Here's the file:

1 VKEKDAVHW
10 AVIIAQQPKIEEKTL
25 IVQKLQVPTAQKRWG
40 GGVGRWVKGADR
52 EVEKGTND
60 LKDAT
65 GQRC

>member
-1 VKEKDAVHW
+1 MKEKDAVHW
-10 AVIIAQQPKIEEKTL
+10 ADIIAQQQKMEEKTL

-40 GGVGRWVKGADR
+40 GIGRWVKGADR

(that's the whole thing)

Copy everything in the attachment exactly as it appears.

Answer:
1 VKEKDAVHW
10 AVIIAQQPKIEEKTL
25 IVQKLQVPTAQKRWG
40 GGVGRWVKGADR
52 EVEKGTND
60 LKDAT
65 GQRC

>member
-1 VKEKDAVHW
+1 MKEKDAVHW
-10 AVIIAQQPKIEEKTL
+10 ADIIAQQQKMEEKTL

-40 GGVGRWVKGADR
+40 GIGRWVKGADR